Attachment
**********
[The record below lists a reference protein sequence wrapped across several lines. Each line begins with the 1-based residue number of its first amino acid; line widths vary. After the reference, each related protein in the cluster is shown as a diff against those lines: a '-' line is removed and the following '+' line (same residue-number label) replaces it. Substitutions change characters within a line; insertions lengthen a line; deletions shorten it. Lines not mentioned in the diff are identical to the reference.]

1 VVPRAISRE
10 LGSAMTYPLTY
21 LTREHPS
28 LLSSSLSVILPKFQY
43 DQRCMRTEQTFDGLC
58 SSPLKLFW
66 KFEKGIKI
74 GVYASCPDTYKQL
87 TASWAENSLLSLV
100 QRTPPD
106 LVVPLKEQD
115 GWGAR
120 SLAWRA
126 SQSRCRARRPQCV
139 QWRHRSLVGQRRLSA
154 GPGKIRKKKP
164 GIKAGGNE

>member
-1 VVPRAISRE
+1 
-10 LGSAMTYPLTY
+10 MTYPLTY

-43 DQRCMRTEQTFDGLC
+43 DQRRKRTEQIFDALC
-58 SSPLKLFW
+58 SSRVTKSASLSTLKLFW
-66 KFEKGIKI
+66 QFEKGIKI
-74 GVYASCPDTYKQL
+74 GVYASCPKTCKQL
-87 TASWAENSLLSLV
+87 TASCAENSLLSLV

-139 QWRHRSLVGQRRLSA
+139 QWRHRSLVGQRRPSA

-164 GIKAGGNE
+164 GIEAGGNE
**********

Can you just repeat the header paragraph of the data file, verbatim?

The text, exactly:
[The record below lists a reference protein sequence wrapped across several lines. Each line begins with the 1-based residue number of its first amino acid; line widths vary. After the reference, each related protein in the cluster is shown as a diff against those lines: a '-' line is removed and the following '+' line (same residue-number label) replaces it. Substitutions change characters within a line; insertions lengthen a line; deletions shorten it. Lines not mentioned in the diff are identical to the reference.]